Let me begin by congratulating you on the ten years of the Principles of Sustainable Insurance Initiative, or PSI. This, the largest collaboration between the United Nations and the insurance industry, is very important.
The insurance industry acts as an early warning system for society and a risk manager by understanding, minimizing, pricing and bearing risks. The insurance industry and the broader financial sector have the ability and responsibility to drive progress towards a zero-economy and a sustainable future.
Over the past 10 years, we have seen real progress in the industry. Through PSI, we now have the best frameworks and guidelines designed to embed sustainability at the heart of the insurance business and achieve real-world impact. Recognizing the key role of insurance regulators and supervisors, PSI also helped create the Sustainable Insurance Forum in 2016. There is no excuse for any insurance company not to have a sustainability strategy for its core business.
Recently, an initial group of major insurers have embedded net-zero ambitions either in their core insurance business or in their investments — or both. Some major insurers have made promises and commitments that, if kept, could make a real difference. Today, PSI has more than 220 organizations, including insurance companies that account for a third of the global premium and $15 trillion in assets under management. We now have a global community of practitioners who can lead systemic change.
For all this, and so much more, thank you.
But now I will tell you what I said to my organization and Member States at the UNEP @ 50 celebration in March. I will tell you what I told world leaders at Stockholm +50 in June. I’ll tell you what I would say to anyone who is a milestone in environmental work: You haven’t done enough. None of us have it.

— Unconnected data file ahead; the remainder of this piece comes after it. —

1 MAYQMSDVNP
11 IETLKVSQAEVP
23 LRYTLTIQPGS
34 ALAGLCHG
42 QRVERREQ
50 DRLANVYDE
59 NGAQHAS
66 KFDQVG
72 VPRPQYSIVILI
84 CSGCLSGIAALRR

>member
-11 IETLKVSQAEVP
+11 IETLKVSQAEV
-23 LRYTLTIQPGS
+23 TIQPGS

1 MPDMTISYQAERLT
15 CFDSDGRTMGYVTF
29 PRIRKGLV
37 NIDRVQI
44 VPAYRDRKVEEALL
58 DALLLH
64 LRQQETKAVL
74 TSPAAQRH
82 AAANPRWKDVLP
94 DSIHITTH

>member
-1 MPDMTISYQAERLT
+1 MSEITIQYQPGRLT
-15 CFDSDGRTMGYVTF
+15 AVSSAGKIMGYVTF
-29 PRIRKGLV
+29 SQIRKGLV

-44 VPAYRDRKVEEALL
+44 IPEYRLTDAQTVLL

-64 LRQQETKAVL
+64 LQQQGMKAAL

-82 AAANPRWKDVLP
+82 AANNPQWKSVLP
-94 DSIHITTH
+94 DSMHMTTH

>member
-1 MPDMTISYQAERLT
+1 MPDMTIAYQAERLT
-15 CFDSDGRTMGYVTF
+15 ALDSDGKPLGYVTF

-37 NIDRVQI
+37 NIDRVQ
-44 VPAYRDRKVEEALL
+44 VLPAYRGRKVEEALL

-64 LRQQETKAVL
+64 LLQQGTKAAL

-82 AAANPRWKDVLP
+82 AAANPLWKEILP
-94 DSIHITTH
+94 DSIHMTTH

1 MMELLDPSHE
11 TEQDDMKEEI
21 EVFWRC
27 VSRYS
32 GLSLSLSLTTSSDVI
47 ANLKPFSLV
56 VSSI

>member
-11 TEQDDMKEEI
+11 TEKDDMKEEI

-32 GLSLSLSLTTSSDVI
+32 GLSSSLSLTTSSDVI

This is not my opinion. This is a statement of the truth. A statement of fact confirmed by what science tells us about the acceleration of the triple planetary crisis of climate change, loss of nature and biodiversity, pollution and waste.
The Intergovernmental Panel on Climate Change tells us that global warming is causing serious disruption to the natural world, human well-being and economic prosperity. Deaths and damages from floods, droughts and storms are increasing.
All this comes at 1.1°C of global warming. And there is a 50/50 chance that we will reach 1.5°C, at least temporarily, in the next five years. The United Nations Office for Disaster Risk Reduction recently predicted that there will be one large-scale disaster every day by 2030. It is clear that the risks posed by global warming are escalating. However, efforts to reduce greenhouse gas emissions remain elusive.
Is this sustainable?
The Intergovernmental Platform on Biodiversity and Ecosystem Services tells us that nature is in rapid decline, eroding the foundations of human health and prosperity. Up to 40 percent of the land is degraded. This decline affects nearly half of the world’s population and makes it more difficult to feed everyone. One million species are facing extinction. Primary tropical forests were destroyed in 2021 at a rate of ten football fields every minute.
Is this sustainable?
Pollution and waste kill tens of millions of people every year. One in six deaths is caused by pollution – from polluted air to toxic chemicals. Despite the growing momentum on plastic pollution, 11 million tons of plastic waste still fall into our oceans every year. Antimicrobial resistance is on the rise.